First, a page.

Professor Adam Gordon is Honorary Secretary of the British Geriatrics Society, a consultant geriatrician, and Honorary Associate Professor in the Medicine of Older People at Nottingham University Hospitals NHS Trust.
It can be tempting when faced with inadequate care for an older relative, to believe that all such care is inadequate. As someone who regularly advocates on behalf of older people with frailty, I know that I frequently feel let down by an NHS or long-term care sector that seems ill-equipped to care for older people. Lots of things can get in the way: cumbersome bureaucracy, lack of expertise and training, a culture that at times seems obsessed with diagnosis and cure at the expense of comfort and care, and at other times seem almost unduly pessimistic about prognosis. This often seems to take place without consideration of the individual choices of patients or their carers, as the system strives hard to stay afloat by maintaining “patient flow”.
There is, in the midst of this, a need to campaign, to educate and to proselytize. We need to share how bad it can get, as a cautionary tale. The work of the families of mid-Staffordshire and of Morecombe Bay has been essential. The work undertaken by Nicci Gerard and others as part of John’s Campaign, raising the profile of family carers on wards for older people, is something to which we should all be lending our support. The Panorama exposés on the sometimes scandalously poor quality of care in the long-term care sector are necessary. Yet if all we ever do is report the bad stuff, then we all – patients, families, carers and professionals in health and social care – might be left feeling bereft and believe that all is lost.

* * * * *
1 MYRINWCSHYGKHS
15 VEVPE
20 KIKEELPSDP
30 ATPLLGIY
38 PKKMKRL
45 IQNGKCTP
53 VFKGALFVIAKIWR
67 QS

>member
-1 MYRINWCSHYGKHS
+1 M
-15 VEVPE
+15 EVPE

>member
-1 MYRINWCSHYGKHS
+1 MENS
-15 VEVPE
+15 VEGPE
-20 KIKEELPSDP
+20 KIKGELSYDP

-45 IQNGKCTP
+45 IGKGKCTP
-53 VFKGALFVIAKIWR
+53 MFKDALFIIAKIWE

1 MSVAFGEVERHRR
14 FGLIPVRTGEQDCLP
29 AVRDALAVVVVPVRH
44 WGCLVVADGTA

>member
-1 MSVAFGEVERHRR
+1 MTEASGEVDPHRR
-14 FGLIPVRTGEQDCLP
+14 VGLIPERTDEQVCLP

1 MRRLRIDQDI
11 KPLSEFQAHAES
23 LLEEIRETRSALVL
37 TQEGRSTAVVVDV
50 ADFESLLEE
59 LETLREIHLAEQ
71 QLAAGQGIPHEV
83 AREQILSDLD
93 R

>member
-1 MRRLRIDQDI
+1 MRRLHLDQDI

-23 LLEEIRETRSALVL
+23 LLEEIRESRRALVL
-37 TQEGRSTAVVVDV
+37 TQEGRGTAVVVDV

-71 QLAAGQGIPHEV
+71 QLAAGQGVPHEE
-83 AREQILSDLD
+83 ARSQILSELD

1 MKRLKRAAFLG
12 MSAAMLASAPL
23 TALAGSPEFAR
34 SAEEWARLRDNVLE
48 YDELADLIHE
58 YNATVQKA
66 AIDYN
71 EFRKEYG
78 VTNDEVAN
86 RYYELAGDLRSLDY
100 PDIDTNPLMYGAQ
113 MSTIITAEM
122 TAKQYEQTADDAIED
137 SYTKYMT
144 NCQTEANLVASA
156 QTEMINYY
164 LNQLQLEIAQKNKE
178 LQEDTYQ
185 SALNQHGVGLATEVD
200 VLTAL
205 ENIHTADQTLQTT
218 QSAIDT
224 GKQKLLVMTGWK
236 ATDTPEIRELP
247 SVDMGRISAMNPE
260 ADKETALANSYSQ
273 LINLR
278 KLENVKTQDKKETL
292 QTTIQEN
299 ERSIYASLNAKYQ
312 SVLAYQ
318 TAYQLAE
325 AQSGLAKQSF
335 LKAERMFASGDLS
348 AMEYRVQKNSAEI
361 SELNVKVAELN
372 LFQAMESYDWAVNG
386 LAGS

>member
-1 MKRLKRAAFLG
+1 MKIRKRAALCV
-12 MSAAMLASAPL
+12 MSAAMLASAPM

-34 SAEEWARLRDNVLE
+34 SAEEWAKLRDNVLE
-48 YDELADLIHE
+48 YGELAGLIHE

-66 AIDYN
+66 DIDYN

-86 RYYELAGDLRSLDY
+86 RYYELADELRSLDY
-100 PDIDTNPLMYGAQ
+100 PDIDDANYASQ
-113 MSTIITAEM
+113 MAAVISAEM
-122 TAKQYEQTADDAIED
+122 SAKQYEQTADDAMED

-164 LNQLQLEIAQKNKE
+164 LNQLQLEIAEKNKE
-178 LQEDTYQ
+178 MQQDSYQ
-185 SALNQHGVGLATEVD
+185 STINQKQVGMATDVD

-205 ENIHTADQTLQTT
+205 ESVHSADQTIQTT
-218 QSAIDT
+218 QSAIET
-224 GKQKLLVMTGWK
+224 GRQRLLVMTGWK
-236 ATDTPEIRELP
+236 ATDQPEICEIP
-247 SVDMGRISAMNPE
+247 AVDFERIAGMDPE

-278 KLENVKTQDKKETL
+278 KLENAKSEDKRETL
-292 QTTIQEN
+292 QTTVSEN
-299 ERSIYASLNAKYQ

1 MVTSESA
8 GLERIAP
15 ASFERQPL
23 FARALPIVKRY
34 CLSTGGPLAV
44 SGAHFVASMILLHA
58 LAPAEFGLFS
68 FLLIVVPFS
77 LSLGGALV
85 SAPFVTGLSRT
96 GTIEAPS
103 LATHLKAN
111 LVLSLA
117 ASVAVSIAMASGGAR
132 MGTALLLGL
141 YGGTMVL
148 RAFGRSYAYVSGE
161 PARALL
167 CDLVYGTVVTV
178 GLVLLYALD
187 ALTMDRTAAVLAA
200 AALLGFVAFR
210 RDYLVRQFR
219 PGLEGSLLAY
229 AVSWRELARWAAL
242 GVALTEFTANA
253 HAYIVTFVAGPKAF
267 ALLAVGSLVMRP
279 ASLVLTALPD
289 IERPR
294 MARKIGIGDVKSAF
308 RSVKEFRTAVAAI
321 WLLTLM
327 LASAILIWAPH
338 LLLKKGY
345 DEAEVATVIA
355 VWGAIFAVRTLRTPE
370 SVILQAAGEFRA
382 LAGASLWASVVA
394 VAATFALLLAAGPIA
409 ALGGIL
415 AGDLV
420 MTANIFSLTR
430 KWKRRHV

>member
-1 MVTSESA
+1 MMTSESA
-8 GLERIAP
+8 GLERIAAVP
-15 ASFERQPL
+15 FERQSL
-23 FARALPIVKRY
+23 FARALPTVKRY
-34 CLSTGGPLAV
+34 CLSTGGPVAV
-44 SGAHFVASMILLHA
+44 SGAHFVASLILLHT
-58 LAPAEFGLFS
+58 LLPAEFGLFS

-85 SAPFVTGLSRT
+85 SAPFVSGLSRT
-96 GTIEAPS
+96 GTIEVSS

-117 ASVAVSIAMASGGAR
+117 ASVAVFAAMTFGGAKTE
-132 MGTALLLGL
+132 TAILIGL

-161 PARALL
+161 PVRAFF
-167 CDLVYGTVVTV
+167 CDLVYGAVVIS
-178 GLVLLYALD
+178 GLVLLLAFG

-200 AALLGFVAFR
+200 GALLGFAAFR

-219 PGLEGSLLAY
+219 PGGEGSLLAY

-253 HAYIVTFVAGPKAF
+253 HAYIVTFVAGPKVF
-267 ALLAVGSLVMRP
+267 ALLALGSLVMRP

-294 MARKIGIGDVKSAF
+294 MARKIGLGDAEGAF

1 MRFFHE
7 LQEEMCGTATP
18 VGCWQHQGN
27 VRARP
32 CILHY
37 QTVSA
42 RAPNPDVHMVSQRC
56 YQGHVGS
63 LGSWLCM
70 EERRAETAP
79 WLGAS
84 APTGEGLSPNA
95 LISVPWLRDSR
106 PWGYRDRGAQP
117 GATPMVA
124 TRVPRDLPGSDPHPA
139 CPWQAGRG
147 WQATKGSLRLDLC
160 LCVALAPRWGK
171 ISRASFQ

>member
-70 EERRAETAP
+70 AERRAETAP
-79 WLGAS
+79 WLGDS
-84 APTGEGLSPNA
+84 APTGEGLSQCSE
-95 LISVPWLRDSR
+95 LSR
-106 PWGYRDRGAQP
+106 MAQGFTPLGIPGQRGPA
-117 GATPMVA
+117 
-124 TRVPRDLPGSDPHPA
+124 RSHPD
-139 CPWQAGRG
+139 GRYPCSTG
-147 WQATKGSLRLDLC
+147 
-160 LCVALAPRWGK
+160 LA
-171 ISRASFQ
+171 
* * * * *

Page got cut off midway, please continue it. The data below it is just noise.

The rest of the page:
In her recent blog for the Telegraph, Judith Potts quite rightly draws attention to the desperate plight of a friend who received suboptimal care at the hands first of an acute hospital and then from a care home. She focuses on the British Geriatrics Society’s Fit for Frailty guidance, but closes the piece with an assertion that there is too much talk and not enough action.
I’m not sure how constructive this line of argument is. I’d like to hope that those colleagues who are doing an excellent job to raise standards in older peoples’ care, working excessively long hours in excessively frustrating conditions, will have their efforts recognised. In their zeal to reveal the worst of care, campaigners can sometimes risk underestimating the impact of other professionals who are striving to achieve the best for their patients, to educate others, and improve things more broadly.
Some of the most exceptional care I have ever witnessed has taken place in care homes. When it’s good, with attention to individual choices, an understanding for the role that cognitive impairment plays in day-to-day choices and behaviours, appropriate and tactful exploration of end-of-life discussions, and normalisation of life and living, it can – and has – reduced me to tears.